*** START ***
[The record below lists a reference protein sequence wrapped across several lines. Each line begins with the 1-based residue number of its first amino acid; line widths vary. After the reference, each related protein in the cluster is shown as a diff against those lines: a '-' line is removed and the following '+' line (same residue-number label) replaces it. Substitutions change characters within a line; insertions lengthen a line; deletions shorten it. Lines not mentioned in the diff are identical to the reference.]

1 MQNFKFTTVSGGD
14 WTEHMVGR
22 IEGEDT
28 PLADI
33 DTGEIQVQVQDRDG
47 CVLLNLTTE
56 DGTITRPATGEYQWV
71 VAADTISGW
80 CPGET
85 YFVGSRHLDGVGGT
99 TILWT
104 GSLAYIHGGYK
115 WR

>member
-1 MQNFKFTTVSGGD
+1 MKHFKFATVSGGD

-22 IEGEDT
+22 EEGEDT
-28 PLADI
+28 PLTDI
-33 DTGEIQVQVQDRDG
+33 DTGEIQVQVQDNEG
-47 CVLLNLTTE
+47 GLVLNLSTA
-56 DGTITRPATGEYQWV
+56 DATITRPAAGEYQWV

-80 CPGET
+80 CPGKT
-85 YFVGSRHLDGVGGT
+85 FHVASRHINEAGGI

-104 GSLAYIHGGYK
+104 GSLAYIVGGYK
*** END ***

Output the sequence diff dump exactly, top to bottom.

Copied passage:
[The record below lists a reference protein sequence wrapped across several lines. Each line begins with the 1-based residue number of its first amino acid; line widths vary. After the reference, each related protein in the cluster is shown as a diff against those lines: a '-' line is removed and the following '+' line (same residue-number label) replaces it. Substitutions change characters within a line; insertions lengthen a line; deletions shorten it. Lines not mentioned in the diff are identical to the reference.]

1 MQNFKFTTVSGGD
14 WTEHMVGR
22 IEGEDT
28 PLADI
33 DTGEIQVQVQDRDG
47 CVLLNLTTE
56 DGTITRPATGEYQWV
71 VAADTISGW
80 CPGET
85 YFVGSRHLDGVGGT
99 TILWT
104 GSLAYIHGGYK
115 WR

>member
-1 MQNFKFTTVSGGD
+1 MKHFKFATVSGGD

-22 IEGEDT
+22 EEGEDT
-28 PLADI
+28 PLTDI
-33 DTGEIQVQVQDRDG
+33 DTGEIQVQVQDNEG
-47 CVLLNLTTE
+47 GLVLNLSTA
-56 DGTITRPATGEYQWV
+56 DATITRPAAGEYQWV

-80 CPGET
+80 CPGKT
-85 YFVGSRHLDGVGGT
+85 FHVASRHINEAGGI

-104 GSLAYIHGGYK
+104 GSLAYIVGGYK